Health care comes at a premium for many North Carolinians who wait weeks for appointments, travel miles to see a clinician, and endure costly inefficiencies and inequities within the health care system. As a nurse practitioner (NP), I’ve seen firsthand the effects of our state’s outdated health workforce laws ― patients suffering from preventable and chronic disease conditions worsened by inadequate access to care. The good news is there’s a no-cost, no-delay solution to this problem. It’s time to pass the SAVE Act (H.B. 277/S.B. 249), which is pending before our state legislature.
North Carolinians need increased health care access ― the top issue for 71% of Americans, according to a recent Kaiser Family Foundation poll. In 2019, North Carolina was a shocking 36th overall in America’s health rankings. Even more alarming, there are 186 primary care health professional shortage areas in our state, affecting more than 2 million people and leaving at least half the state’s health care access needs unmet.
With more than 7,000 NPs licensed across North Carolina ― nearly 90% prepared in primary care ― NPs are well-positioned to help meet our growing health care challenges. Currently, legal authority for NPs to practice in the state is conditional upon antiquated collaborative agreements with physicians. This outdated requirement costs the state in reduced health outcomes ― and real dollars.
Over the last 18 months, our nation — and particularly the Tar Heel state — has faced extreme challenges due to the COVID-19 pandemic. The ongoing health crisis has shined a bright light on the disparities existing in health care access, which NPs have worked long and hard to address across urban, suburban, and rural communities, especially here in North Carolina. States that modernized their laws prior to the pandemic responded to the crisis more effectively than North Carolina and others that did not. This extends not only to COVID-19, but to hurricane response and other emergencies where access to care is a priority. Like other states that have provided full and direct access to NP care for decades, both Massachusetts and Delaware have recently adopted legislation to do the same — recognizing that patients in nearly half of all U.S. states have benefited from increased access to NP-delivered care.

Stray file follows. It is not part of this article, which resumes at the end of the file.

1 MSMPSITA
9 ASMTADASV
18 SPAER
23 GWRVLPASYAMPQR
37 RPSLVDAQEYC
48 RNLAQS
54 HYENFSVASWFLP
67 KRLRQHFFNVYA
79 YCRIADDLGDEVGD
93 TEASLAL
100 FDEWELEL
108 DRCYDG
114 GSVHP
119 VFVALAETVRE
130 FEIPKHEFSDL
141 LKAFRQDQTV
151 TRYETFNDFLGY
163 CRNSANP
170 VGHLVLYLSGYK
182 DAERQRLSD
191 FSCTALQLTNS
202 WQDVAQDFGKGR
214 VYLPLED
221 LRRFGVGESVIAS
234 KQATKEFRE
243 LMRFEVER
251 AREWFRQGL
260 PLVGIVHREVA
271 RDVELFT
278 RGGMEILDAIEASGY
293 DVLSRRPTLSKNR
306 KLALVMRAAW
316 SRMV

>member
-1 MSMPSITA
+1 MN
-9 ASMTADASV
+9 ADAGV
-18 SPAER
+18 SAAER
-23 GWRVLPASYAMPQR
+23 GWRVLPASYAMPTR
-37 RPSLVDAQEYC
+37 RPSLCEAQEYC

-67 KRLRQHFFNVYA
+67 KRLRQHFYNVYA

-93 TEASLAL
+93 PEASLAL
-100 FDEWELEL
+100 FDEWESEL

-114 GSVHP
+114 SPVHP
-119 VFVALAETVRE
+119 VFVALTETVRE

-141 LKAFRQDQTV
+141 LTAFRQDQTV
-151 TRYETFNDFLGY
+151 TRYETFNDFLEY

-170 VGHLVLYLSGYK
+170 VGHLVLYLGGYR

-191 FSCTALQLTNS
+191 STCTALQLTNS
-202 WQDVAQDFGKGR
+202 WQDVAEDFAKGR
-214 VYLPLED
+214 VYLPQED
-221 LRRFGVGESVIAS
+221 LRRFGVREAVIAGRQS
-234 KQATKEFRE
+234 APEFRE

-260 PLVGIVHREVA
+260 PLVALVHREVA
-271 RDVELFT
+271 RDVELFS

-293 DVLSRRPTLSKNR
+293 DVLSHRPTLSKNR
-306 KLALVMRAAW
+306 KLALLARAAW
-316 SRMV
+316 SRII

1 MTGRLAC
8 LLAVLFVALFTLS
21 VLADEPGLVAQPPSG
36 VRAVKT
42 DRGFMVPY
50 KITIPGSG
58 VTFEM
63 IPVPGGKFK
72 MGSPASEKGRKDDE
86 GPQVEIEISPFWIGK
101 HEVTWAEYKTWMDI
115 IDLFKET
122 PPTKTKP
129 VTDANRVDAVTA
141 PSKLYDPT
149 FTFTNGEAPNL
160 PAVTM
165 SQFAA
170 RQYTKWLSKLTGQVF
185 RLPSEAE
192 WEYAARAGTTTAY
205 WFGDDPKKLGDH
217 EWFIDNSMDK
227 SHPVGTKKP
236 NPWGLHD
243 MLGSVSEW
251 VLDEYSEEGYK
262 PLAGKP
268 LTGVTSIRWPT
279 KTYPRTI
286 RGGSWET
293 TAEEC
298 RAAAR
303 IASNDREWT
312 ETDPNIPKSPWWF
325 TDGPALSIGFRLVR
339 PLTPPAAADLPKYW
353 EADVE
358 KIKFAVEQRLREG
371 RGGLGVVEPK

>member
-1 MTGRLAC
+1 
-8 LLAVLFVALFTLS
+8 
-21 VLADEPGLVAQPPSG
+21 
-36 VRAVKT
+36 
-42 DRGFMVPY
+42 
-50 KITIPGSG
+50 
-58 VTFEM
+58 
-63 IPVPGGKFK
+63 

Today, North Carolina remains among the more heavily regulated states for NPs, but our health care crisis can be alleviated by removing barriers that increase costs, restrict choice and impede access. Research shows states that have adopted elements of the SAVE Act have improved health care access, decreased rebound hospitalizations, and achieved cost savings by mainlining quality care. To date, 24 states and the District of Columbia have modernized their laws, and patients in those states can directly access NPs who diagnose, treat, prescribe medications, and manage health care needs.
The SAVE Act right-sizes decades-old health workforce laws and will safely expand the availability of NP-delivered care to address our state’s growing health care demand. With nearly 11,000 new cases of COVID-19 diagnosed over the last weekend and close to 2,000 patients hospitalized across the state as of Monday, I call on our legislature to pass and our governor to sign the SAVE Act for a cost-effective solution that will increase the accessibility of quality health care for all North Carolinians by ensuring patients have full and direct access to the health care provider of their choice.
Frank Manole, DNP, MSN, MBA, ACNP-BC, FAANP, is a nurse practitioner in the state of North Carolina and a Board Member for the American Association of Nurse Practitioners®.